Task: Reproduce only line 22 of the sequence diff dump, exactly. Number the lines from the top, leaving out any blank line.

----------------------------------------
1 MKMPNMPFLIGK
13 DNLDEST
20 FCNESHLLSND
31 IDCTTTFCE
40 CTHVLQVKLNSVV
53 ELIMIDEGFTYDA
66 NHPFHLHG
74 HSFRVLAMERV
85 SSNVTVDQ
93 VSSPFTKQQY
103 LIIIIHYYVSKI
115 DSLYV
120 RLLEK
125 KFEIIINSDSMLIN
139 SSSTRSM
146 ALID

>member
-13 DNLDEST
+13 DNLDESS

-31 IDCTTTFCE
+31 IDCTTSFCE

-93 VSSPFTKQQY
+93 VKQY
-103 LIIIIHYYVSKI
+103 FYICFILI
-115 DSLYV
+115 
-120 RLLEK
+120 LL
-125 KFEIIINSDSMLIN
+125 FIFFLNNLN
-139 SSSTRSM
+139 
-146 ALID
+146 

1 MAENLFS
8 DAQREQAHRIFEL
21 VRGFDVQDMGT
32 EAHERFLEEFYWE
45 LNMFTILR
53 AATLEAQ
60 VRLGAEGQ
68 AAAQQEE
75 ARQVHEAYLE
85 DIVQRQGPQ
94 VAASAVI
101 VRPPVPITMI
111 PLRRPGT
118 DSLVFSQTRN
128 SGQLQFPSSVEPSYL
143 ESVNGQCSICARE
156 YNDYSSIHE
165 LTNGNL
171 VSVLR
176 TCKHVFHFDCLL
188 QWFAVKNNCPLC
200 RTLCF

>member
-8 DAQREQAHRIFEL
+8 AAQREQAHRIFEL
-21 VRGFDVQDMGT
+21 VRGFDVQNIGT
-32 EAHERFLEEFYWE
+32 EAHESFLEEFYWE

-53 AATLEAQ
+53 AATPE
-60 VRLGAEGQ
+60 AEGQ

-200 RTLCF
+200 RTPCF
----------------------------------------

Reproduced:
-93 VSSPFTKQQY